Band – Pure Wrath

Album – The Forlorn Soldier

Country of Origin – Indonesia

Genre – Black Metal

Release Date – March 6th, 2020

Label – Debemur Morti Productions

Author – Hayduke X


Pure Wrath is a one-man atmospheric black metal project from Indonesia. Too often ‘atmospheric’ means soft and boring. That is definitely not the case here. The Forlorn Soldier EP is the fourth release by Ryo under the Pure Wrath moniker, with other releases including two full lengths sandwiched around a split. The EP is based on actual events which took place during the 1960s in Indonesia, where an authoritarian regime apparently committed genocide on all the male members of a particular family. I won’t go into too much depth on the topic, as there is an interview in the works which should shed more light on the subject. As the EP was written in three parts (tracks), I’ll follow a similar format here.


I: When A Great Man Dies


The album starts out with a furious storm of tremolo picked riffing complemented by the incredible ballistic drumwork of guest artist Yurii Kononov (White Ward). Interspersed in the storm is subtle and beautiful notes of a piano, played here by guest artist Dice Midyanti. The resulting feel of the track is incredible sadness intermingled with utter, despairing rage. Towards the end of the track, the music starts to deconstruct. Vocals become almost chanted. The piano becomes jangly and hints at dissonant, before moving into a classical style solo to support a sample of someone talking in what must be bahasa, or another language spoken in Indonesia. Relatively straightforward and incredibly emotive, When A Great Man Dies hits a real sweet spot for me. The best black metal moves me and I feel this very viscerally.


II: Children of the Homeland


The middle track is a middle ground between the other two, a plateau of plaintive black metal. The riffs remain, but it seems everything from pacing to drumming eases down a notch. That’s not to say that this track is any less destructive. It just destroys on a different level. At about 3:10, you can find what may be the key moment of the piece. The restless energy has keyed all the way down to mid paced atmospheric riffing over mid paced sparse drumming. Keys amp up the mood with notes held for the space of a tear streaming down your face. At the aforementioned moment, Ryo lets out a visceral grunt/scream that hits hard. It feels like a brief/hard release of anguish in the middle of a period of restless mourning. As the track wends its way through memory and pain, it eventually finds it way back to hints of the rage of act I, which allows it to tie together what end up being fairly disparate pieces (Act I compared to Act III).


III: With Their Names Engraved


The final track of the twenty seven or so minute offering is a different animal. Contemplative guitar picking sets a somber mood, taking its time to bring you down into the core of grief and remembrance to be wound out through the rest of the track. Keys, or perhaps faint choral voices back the heavier, yet still melancholy, guitar when it kicks in. Near choral clean vocals start off the singing, interspersed with grows dripping with pain. In some ways, though the slowest paced track, hardly black metal at all through much of it, With Their Names Engraved is the true core of the greater symphony. It is in this track that the emotions so carefully built come home. The duality of being the least heavy and yet still most crushing track are what really makes this track work. As it descends into moments of black metal fury, it is if all the hatred, rage, and grief surrounding the events being described are released in a powerful wave of pent up emotion. Once the release is complete, contemplation returns. Catharsis achieved, for a time at least. The final moments bring the piano back, bringing us full circle in this story of horror and genocide. Heed the implicit call against authoritarianism, for without listening to our history, we repeat it.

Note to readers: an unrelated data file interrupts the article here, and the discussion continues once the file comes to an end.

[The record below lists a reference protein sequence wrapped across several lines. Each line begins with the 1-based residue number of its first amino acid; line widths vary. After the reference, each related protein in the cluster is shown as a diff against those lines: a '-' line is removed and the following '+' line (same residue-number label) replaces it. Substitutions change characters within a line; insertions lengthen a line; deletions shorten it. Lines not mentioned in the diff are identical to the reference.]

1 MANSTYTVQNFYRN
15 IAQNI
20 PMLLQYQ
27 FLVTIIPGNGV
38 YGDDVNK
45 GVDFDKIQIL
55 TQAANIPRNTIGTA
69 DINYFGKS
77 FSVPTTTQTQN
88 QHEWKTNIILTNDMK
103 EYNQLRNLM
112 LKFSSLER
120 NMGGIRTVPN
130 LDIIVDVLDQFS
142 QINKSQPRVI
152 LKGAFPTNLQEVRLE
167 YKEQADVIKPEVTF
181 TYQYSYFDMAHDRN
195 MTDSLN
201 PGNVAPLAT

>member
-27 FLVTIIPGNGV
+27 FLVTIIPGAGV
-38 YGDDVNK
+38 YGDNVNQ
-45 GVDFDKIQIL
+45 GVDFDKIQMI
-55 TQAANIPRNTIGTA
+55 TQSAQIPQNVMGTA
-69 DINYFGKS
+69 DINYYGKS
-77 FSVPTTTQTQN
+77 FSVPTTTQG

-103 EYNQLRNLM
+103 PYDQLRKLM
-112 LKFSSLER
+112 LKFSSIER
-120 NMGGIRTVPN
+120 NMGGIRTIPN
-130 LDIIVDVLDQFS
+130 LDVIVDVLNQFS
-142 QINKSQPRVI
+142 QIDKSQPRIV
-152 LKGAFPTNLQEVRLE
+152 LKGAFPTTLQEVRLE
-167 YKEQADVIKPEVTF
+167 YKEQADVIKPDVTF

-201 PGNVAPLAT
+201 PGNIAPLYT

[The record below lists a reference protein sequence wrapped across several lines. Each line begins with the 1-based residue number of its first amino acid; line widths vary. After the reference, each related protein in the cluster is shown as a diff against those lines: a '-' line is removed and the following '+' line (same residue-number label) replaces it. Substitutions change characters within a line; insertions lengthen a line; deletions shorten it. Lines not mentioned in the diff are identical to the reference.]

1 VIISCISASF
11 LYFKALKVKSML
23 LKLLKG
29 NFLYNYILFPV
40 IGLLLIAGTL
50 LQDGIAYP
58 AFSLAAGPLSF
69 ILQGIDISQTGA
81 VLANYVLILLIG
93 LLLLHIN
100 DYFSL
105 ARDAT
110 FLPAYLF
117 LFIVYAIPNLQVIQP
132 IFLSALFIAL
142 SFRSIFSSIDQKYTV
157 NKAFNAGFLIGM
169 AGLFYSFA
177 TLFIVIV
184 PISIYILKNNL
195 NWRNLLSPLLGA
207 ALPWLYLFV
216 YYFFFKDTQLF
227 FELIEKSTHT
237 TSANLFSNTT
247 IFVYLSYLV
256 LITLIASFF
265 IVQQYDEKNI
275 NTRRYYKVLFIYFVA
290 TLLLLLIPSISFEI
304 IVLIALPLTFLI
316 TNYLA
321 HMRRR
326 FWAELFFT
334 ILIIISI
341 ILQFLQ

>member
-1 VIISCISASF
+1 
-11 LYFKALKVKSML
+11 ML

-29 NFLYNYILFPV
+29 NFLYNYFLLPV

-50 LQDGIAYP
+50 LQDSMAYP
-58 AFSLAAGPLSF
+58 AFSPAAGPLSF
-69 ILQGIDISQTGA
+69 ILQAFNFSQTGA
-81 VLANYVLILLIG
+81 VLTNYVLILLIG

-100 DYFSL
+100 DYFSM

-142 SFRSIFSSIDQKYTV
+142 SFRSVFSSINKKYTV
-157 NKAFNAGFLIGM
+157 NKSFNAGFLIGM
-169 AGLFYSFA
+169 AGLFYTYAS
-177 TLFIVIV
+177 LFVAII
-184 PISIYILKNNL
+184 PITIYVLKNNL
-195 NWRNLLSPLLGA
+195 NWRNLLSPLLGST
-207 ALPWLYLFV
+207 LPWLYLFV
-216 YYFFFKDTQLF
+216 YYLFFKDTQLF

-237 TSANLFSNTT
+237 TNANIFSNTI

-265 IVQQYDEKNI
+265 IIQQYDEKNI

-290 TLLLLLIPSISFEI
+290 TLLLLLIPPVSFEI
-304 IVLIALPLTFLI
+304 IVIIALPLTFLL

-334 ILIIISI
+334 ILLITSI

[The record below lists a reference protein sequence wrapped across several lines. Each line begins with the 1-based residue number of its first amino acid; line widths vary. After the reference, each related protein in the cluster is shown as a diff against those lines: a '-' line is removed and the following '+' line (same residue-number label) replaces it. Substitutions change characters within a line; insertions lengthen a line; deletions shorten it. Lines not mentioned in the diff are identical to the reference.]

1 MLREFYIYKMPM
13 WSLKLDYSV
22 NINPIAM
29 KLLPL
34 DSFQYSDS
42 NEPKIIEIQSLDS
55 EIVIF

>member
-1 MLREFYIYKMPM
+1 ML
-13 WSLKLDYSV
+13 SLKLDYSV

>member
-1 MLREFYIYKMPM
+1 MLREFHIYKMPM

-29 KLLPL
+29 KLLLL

In writing The Forlorn Soldier, Ryo has chosen an important topic that is very personal to the history of his nation, but also one that is universal. We all must recognize the consequences of authoritarian rule. The musical trappings which he has used to clothe the events describe tell of rage and helplessness, sorrow and pain. They are note for note perfect in describing what must be the emotional toll of the events described. The EP is visceral in a way that few are. Take the time to listen to the entirety of this release. Do so away from distractions, where you can let the music lead you where it will. Allow yourself to feel the Pure Wrath of this piece!



Biography:  Hayduke X has been writing for MoshPitNation since June of 2016.  Beginning in 2018, he also began writing for VM Metal Underground. Prior to joining the MoshPitNation team, Hayduke published reviews on his own blog Rage and Frustration. In addition, he has DJ’ed an online metal radio show of the same name as his blog, written for, done interviews for Metal Rules, and collaborated with The Art of B Productions to create video interviews with a wide variety of bands.